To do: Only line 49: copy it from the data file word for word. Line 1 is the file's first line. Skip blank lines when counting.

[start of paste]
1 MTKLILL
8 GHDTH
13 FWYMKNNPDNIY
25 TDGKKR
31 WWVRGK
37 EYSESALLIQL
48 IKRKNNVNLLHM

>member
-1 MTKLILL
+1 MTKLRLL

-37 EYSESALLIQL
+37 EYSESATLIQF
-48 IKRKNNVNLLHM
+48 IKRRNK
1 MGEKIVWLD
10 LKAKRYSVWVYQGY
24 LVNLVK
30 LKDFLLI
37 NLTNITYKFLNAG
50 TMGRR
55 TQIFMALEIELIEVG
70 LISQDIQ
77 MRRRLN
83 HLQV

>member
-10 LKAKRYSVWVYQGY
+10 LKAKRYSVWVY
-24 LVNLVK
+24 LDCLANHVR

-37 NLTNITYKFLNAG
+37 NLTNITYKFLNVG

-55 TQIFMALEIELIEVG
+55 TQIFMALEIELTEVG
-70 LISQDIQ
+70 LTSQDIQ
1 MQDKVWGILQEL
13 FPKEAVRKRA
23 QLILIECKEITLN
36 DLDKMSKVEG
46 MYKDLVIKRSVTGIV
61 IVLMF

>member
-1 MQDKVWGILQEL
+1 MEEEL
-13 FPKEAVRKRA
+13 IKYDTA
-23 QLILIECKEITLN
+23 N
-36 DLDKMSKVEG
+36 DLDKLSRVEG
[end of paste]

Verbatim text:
-36 DLDKMSKVEG